As the U.S. dollar loses value, some states are proposing laws to legalize gold and silver as acceptable legal tender. Utah is the first state to test the resurrected system.

Effective as of May 10, 2011, a bill legalized gold and silver as acceptable currency in the state of Utah — one could pay for groceries with precious metal coins as they would have with U.S. paper dollar bills.

Signed by Governor Gary Herbert, the law will not require state residents to pay or accept payment in gold or silver. Additionally, the sale of the metals will be exempt from state capital gains taxes but not federal capital gains taxes.

Brad Galvez, Republican state representative and sponsor of the Utah bill, noted that American confidence in the U.S. dollar and monetary policy was deteriorating. “We’re too far down the road to go back to the gold standard,” Galvez said, according to the Associated Press. “This will move us toward an alternative currency.”

This will move us toward an alternative currency.

The bill comes as inflationary concerns remain in the minds of the American population and the dollar continues to drop in value. Precious metals, primarily gold and silver, have been popular commodities used by investors to hedge against the decreasing value of U.S. currency.

The Federal Reserve is nearing the conclusion of the $600 billion bond-buying program to spur economic activity as the country makes its recovery from the worst recession since the Great Depression.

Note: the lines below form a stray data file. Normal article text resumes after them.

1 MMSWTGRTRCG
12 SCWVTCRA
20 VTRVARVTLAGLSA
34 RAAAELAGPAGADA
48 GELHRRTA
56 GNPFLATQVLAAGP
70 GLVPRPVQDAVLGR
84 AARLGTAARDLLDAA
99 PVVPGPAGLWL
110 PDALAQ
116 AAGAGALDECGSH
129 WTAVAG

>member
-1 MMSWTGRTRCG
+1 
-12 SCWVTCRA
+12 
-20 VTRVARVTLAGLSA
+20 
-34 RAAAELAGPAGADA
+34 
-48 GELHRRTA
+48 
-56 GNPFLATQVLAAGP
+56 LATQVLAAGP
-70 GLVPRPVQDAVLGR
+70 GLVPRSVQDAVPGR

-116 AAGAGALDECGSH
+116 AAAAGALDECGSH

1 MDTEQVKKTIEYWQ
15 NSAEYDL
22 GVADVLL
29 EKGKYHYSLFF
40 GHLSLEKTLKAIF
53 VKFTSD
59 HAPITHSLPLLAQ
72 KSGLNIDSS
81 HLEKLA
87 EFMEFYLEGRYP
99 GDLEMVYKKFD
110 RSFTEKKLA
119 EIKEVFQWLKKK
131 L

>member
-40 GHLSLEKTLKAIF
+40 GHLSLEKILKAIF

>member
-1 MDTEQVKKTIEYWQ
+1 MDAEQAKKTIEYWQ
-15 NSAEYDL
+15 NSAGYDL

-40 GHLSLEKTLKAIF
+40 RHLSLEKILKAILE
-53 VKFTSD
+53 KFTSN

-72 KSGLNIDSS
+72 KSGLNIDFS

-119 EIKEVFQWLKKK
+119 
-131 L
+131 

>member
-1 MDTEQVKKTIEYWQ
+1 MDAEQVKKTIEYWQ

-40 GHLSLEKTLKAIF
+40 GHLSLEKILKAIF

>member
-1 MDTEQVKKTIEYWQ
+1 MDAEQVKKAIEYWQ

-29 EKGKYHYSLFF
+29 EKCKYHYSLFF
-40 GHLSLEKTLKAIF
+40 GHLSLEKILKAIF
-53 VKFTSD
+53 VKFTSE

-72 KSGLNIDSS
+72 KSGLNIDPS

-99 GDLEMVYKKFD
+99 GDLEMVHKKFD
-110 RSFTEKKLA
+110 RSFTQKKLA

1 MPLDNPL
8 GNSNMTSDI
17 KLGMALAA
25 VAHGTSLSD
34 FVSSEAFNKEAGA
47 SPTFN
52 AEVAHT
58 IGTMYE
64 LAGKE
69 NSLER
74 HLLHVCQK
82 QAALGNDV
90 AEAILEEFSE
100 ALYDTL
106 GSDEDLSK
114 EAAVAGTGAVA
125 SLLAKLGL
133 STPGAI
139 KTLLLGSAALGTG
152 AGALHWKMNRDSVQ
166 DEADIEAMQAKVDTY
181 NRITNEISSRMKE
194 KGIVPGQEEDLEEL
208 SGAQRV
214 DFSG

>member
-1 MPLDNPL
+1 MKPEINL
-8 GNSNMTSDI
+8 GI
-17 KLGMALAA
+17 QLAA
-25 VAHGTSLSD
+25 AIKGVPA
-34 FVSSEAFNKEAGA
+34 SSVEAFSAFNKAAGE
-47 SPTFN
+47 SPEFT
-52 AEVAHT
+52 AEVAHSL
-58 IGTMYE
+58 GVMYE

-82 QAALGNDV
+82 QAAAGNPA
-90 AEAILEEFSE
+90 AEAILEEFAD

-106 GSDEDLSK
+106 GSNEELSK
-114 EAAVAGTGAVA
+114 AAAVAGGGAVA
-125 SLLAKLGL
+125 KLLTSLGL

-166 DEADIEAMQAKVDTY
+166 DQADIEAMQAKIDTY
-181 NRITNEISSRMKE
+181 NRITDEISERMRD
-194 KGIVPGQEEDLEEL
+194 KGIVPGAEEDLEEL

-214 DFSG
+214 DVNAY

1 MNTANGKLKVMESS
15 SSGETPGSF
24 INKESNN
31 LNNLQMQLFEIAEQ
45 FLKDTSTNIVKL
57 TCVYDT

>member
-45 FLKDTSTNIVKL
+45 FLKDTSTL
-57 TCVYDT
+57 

A system under which the U.S. currency was backed by gold — the gold standard — was utilized until the Great Depression. In 1971, President Richard Nixon formally abandoned the gold standard and the nation’s currency has been backed by the trust in the government’s ability to repay its debts.

Read: Congress Procrastinates with Debt Ceiling

With the cost of everyday goods mounting and the government delayed action on the debt ceiling, it is not surprising that Americans have rekindled their trust in gold and silver.

Several other states are considering passing similar laws to allow purchases to be made in exchange for gold and silver.

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  • I’m a little unclear as to exactly what this law is supposed to do. Legal tender means “you have to take it.” For that matter, the Federal government made all clauses calling for gold in contracts to be null and void. The contract may have called for payment in gold bullion, but you’re getting these paper dollars instead. That’s what legal tender means. It’s payment for “all debts, public and private.”

    Obviously, if someone wanted to pay me in gold, I would not demand paper dollars instead and vice versa. So I’m not really sure how this law is supposed to function.

    • Simon Zhen

      According to the U.S. Department of the Treasury, “There is no Federal statute mandating that a private business, a person or an organization must accept currency or coins as for payments for goods and/or services.”

      Sounds like Brad Galvez, sponsor of the bill, is simply introducing an “alternative currency” for consumers to have more options.

      I agree with you that the big picture is still rather unclear.

  • little bobby

    wonder? Could a person from another state buy the coins??

  • little bobby

    How would they be priced?